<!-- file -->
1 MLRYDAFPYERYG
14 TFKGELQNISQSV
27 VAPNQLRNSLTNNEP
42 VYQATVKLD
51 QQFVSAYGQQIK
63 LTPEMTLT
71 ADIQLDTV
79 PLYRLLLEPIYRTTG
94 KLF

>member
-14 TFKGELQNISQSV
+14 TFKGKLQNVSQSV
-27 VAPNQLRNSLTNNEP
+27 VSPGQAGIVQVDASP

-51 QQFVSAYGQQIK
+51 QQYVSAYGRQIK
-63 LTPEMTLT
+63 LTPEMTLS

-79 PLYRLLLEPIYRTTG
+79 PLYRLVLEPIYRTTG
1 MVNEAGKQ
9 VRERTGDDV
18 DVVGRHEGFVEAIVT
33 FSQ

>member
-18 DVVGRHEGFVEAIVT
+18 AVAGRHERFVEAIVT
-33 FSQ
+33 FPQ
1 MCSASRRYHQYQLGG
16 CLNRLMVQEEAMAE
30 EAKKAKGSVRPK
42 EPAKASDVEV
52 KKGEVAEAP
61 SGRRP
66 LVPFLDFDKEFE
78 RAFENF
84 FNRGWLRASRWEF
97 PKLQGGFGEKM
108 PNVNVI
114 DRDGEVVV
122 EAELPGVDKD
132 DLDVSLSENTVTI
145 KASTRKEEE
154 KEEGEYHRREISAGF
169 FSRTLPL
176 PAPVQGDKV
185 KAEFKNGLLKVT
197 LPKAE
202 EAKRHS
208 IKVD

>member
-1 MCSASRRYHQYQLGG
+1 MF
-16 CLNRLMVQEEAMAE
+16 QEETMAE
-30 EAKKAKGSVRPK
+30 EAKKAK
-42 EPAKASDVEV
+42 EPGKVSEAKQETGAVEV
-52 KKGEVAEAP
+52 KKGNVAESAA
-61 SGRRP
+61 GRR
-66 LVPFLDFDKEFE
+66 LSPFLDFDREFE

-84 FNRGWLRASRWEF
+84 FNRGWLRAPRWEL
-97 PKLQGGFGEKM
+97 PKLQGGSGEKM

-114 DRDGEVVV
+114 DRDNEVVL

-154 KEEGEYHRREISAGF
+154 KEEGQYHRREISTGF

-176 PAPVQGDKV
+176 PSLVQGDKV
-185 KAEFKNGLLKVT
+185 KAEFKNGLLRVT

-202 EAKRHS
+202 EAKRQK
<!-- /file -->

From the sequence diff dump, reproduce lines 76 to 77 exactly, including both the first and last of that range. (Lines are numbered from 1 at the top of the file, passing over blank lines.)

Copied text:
+176 PSLVQGDKV
-185 KAEFKNGLLKVT